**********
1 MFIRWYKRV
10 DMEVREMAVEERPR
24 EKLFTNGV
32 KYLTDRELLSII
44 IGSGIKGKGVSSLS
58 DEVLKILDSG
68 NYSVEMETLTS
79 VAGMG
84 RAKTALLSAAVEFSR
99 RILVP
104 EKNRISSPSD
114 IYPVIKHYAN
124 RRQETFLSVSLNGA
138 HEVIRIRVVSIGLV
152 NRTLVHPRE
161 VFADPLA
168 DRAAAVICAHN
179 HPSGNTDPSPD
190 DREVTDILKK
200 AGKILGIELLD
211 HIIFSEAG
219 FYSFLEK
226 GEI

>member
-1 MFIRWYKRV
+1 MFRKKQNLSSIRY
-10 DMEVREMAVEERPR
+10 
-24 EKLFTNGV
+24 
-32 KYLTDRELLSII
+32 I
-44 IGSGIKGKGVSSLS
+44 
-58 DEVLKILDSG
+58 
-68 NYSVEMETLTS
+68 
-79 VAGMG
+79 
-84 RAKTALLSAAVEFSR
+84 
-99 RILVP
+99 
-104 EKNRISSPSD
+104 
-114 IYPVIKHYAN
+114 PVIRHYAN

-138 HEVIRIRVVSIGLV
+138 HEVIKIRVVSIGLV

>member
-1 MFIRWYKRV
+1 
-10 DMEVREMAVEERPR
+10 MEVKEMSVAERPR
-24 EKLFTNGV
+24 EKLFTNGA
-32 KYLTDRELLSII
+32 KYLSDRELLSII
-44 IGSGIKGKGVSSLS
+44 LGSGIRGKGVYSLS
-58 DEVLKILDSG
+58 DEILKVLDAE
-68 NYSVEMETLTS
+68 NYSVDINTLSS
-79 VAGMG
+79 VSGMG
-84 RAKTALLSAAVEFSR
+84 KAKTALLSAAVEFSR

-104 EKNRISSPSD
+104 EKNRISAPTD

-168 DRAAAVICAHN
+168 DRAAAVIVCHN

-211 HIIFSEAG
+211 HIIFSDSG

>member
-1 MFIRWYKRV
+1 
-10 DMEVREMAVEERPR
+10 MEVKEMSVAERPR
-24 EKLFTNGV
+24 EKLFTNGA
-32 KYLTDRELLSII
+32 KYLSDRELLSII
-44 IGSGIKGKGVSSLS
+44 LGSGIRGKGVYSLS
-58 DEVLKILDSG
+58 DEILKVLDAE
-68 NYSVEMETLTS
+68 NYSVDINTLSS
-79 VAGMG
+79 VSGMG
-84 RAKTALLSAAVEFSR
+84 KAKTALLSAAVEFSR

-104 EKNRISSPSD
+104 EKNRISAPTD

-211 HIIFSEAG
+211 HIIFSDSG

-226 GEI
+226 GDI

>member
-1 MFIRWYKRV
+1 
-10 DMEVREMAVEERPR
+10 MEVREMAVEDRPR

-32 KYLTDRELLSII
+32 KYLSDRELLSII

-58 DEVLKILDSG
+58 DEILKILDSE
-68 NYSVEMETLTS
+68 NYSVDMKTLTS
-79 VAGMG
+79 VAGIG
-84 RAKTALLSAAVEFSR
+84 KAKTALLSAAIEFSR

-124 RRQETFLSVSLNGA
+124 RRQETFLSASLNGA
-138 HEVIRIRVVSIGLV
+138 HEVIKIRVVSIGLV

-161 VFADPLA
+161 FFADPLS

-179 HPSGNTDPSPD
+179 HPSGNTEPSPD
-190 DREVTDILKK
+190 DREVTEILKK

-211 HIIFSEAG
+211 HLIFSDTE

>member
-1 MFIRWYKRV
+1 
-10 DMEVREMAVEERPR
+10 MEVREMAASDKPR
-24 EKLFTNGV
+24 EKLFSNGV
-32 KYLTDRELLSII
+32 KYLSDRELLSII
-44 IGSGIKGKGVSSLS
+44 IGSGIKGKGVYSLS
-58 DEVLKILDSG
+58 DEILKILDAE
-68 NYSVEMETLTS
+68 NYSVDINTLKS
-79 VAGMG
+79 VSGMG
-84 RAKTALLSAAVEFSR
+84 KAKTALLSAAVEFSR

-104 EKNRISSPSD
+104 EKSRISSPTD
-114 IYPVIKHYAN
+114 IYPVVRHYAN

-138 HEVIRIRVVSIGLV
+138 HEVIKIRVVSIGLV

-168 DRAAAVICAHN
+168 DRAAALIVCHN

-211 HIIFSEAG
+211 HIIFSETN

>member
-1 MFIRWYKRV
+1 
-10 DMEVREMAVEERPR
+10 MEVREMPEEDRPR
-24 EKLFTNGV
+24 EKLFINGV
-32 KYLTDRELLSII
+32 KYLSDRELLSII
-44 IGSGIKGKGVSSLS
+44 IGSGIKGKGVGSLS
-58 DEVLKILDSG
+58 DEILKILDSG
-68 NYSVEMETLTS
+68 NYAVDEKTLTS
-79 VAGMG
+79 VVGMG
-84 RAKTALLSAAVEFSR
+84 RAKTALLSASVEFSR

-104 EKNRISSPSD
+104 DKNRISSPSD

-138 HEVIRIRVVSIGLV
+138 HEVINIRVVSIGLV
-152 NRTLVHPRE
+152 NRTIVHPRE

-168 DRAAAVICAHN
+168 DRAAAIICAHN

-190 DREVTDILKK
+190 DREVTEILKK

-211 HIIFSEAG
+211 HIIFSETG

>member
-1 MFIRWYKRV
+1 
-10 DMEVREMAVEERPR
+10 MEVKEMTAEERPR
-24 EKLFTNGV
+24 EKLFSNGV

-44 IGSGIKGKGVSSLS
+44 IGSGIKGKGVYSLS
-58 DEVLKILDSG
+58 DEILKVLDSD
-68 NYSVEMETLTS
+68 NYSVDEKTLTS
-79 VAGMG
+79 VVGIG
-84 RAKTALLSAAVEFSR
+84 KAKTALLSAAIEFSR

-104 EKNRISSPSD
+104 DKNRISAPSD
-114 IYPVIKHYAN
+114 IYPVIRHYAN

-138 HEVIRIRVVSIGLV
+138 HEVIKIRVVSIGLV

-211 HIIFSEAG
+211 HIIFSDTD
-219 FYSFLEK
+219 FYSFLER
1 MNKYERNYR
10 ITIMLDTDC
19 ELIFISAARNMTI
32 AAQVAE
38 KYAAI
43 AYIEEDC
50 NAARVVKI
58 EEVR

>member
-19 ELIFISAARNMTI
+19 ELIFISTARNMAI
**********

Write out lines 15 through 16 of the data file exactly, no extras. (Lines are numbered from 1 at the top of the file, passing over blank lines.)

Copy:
152 NRTLVHPRE
161 VFADPLA